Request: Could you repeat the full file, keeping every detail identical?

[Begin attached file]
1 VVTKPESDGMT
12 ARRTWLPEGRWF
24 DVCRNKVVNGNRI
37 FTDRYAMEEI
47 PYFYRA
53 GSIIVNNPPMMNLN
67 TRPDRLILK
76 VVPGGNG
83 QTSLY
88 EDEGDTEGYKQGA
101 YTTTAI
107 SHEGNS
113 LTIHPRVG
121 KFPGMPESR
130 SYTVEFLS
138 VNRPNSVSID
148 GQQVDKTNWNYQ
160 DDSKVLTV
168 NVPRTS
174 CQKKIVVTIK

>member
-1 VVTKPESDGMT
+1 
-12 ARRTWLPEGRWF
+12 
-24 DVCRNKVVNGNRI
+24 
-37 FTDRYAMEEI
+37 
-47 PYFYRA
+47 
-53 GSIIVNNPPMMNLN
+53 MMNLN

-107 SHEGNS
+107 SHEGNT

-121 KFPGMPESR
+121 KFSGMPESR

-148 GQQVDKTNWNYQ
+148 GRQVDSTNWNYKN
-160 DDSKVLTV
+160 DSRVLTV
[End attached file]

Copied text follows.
1 VVTKPESDGMT
12 ARRTWLPEGRWF
24 DVCRNKVVNGNRI
37 FTDRYAMEEI
47 PYFYRA
53 GSIIVNNPPMMNLN
67 TRPDRLILK
76 VVPGGNG
83 QTSLY
88 EDEGDTEGYKQGA
101 YTTTAI
107 SHEGNS
113 LTIHPRVG
121 KFPGMPESR
130 SYTVEFLS
138 VNRPNSVSID
148 GQQVDKTNWNYQ
160 DDSKVLTV
168 NVPRTS
174 CQKKIVVTIK

>member
-1 VVTKPESDGMT
+1 
-12 ARRTWLPEGRWF
+12 
-24 DVCRNKVVNGNRI
+24 
-37 FTDRYAMEEI
+37 
-47 PYFYRA
+47 
-53 GSIIVNNPPMMNLN
+53 MMNLN

-107 SHEGNS
+107 SHEGNT

-121 KFPGMPESR
+121 KFSGMPESR

-148 GQQVDKTNWNYQ
+148 GRQVDSTNWNYKN
-160 DDSKVLTV
+160 DSRVLTV